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17 Apr 2007 : Column 552Wcontinued
Mr. Willetts: To ask the Secretary of State for Education and Skills how many maintained schools did not enter any pupils for a GCSE in (a) English, (b) mathematics, (c) history, (d) geography, (e) biology, (f) chemistry and (g) physics in each year between 1997 and 2006. 
Jim Knight: The answer to this request is in the following table.
|Number of maintained mainstream schools who did not enter any 15 year old( 1) pupils for GCSEs in Engl ish. mathematics, history, geography, b iology. chemistry and p hysics by subject and year|
|(1 )Pupils aged 15 at the start of the academic year, i.e. 31 August.|
(2 )AII schools with no entries in English or Maths GCSEs had less than ten 15 year old pupils.
(3.)Including Double and Single Award Science.
Sarah Teather: To ask the Secretary of State for Education and Skills pursuant to the answer of 26 March 2007, Official Report, column 1286W, on head teachers pay, whether his Department holds information on the salaries of teaching staff and school leaders in academies. 
Jim Knight: The DfES does not hold information on academy teaching staff, school leader or principals salaries as these are matters for academy governors to resolve as independent schools with their principals. We are aware that head teachers salaries in academies tend to be higher as they expect to recruit experienced head teachers and the challenges they can face are often immense. Sometimes, academy principal salaries are identified in advertisements and in March 2007 there were two academy principal posts currently advertised with identified salaries. These were in Sheffield, which offered a salary of £80,000 and in Darlington, which offered a salary circa £85,000.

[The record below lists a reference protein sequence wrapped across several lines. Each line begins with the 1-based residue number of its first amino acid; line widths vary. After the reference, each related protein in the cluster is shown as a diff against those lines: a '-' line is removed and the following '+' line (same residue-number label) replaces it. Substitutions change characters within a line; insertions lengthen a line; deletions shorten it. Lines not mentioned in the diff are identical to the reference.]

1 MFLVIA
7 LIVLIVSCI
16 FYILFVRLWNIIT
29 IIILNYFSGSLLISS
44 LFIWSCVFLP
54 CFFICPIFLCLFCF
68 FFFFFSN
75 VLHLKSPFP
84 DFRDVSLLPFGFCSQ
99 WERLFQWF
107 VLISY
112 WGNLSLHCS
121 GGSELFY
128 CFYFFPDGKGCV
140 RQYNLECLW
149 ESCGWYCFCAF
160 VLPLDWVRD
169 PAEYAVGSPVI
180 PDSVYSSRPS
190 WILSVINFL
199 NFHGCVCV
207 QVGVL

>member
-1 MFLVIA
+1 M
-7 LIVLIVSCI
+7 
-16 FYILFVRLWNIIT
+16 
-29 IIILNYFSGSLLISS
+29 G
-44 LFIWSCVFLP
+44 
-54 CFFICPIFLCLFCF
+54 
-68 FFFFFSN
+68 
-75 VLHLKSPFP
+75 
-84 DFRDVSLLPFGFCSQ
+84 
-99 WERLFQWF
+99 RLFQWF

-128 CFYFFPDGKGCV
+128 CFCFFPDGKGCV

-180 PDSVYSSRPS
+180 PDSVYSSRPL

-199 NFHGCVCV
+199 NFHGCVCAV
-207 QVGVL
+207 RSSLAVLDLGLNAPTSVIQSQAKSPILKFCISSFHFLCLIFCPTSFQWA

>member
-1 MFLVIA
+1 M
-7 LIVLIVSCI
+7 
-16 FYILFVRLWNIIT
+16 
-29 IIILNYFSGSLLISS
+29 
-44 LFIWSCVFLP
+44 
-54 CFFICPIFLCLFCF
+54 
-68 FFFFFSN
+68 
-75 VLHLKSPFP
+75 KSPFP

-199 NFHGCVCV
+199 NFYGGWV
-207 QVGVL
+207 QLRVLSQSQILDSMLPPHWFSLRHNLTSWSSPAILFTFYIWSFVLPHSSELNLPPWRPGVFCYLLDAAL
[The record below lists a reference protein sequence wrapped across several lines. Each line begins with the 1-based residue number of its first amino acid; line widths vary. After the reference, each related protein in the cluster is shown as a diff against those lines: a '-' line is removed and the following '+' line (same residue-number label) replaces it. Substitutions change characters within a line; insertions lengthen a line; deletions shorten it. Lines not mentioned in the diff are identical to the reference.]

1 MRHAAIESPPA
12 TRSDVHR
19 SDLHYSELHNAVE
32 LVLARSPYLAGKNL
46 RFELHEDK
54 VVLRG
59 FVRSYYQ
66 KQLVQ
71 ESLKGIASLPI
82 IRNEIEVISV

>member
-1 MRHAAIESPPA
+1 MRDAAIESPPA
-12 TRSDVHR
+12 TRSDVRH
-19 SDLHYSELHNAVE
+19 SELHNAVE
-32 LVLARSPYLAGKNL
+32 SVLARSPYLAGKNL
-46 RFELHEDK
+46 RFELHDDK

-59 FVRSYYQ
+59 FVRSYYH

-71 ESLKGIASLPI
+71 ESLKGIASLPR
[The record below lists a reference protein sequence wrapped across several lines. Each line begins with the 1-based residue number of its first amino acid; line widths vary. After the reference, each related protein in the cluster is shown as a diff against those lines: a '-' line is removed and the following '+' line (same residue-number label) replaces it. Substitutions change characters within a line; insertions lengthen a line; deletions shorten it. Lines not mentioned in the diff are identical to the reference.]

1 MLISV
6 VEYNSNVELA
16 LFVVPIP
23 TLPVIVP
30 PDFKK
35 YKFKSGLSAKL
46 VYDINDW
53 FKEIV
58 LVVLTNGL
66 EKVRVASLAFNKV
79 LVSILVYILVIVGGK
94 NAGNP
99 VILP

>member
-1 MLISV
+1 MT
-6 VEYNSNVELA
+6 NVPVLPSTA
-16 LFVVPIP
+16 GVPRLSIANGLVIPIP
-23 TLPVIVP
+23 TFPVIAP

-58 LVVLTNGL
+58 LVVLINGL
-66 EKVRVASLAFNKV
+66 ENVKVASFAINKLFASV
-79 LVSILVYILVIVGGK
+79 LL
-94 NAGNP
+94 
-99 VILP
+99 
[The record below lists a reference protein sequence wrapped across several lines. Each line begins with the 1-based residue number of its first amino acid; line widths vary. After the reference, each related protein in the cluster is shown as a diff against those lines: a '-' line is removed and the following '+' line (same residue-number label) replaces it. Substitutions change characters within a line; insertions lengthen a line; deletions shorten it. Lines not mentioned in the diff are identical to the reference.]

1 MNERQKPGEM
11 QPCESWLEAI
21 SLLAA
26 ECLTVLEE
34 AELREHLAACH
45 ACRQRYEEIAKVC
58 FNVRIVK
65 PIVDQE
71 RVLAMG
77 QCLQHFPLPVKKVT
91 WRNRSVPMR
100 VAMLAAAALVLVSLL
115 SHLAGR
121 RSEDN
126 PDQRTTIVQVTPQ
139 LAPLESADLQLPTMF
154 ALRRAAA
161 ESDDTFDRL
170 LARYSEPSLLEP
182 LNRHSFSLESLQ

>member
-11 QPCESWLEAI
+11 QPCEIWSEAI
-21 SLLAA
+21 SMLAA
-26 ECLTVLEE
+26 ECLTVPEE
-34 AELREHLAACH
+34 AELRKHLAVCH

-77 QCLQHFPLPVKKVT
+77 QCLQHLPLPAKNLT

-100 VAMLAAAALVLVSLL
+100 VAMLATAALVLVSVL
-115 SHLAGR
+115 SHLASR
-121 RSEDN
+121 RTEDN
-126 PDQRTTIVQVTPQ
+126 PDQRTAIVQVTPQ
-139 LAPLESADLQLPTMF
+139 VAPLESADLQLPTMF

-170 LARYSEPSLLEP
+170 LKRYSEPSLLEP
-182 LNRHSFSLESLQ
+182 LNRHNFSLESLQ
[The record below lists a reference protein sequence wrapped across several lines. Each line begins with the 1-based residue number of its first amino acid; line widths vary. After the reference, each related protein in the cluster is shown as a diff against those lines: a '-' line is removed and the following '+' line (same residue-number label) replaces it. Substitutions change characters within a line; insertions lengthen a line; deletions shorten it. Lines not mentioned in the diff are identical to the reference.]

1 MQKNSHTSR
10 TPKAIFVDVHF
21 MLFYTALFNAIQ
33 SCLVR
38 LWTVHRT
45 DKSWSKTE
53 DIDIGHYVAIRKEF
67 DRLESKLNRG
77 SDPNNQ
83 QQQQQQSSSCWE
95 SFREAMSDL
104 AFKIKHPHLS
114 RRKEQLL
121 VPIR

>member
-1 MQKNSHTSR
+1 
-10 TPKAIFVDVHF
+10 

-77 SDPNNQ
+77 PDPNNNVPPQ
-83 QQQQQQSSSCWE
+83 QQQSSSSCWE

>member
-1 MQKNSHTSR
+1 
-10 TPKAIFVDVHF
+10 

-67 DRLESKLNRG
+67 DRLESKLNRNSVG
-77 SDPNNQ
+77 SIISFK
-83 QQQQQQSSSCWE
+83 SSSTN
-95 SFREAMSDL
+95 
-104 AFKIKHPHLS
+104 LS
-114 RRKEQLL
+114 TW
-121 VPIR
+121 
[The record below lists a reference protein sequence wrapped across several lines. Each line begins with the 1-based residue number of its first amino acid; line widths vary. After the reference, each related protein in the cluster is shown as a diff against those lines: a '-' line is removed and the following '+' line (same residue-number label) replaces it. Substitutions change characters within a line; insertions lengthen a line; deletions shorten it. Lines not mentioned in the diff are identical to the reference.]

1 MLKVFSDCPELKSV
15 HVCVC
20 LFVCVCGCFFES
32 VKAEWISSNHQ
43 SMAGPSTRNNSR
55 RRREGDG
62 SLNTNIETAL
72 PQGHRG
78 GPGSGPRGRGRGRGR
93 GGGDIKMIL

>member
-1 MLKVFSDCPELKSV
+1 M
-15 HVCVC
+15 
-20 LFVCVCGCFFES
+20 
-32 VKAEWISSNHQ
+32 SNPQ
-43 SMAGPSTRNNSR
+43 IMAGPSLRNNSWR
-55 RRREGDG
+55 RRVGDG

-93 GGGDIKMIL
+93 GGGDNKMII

Mr. Blunkett: To ask the Secretary of State for Education and Skills (1) what proportion of higher education students was drawn from low participation neighbourhoods in (a) 1997, (b) 2001 and (c) 2005; 
(2) how many students at English Russell Group universities were drawn from state schools in (a) 1997 and (b) 2006. 
Bill Rammell: The latest available information on entrants from low participation neighbourhoods is shown in the following table:
|Proportion of UK-domiciled young entrants to full-time first degree courses at higher education institutions in England, who are from low participation neighbourhoods:|
|Academic year||Proportion from low participation neighbourhoods|
Performance Indicators in Higher Education published by HESA
The 2005/06 figure will become available by the end of July 2007.
Estimates of the numbers of entrants to English Russell Group institutions from state schools can be derived from the state schools performance indicator in higher education. The latest available information is shown in the following table:
|Number of UK-domiciled young entrants to full-time first degree courses at Russell Group Institutions in England, who are from state schools|
|Academic year||Number from schools|
Numbers are rounded to the nearest five.
Performance Indicators in Higher Education published by HESA
2005/06 figures will become available by the end of July 2007, and 2006/07 figures will become available in 2008.
Stephen Williams: To ask the Secretary of State for Education and Skills (1) what the expected cost is of fee loans and fee grants for full-time students on undergraduate degrees linked to Higher Education Funding Council for England and Training and Development Agency-funded provision in 2007-08; 
(2) what the planned cash cost is of maintenance income contingent loans for full-time higher education students in England in 2007-08; 
(3) what the planned cash cost is of grants for (a) full-time and (b) part-time undergraduate students in England in 2007-08. 
Bill Rammell: Planned expenditure on student support in FY 2007-08 is shown in the following tables. Figures are based on current policies and relate to support provided to English domiciled students studying in UK institutions, and EU students studying in English institutions. Table 1 refers to full-time students: Table 2 refers to part-time students.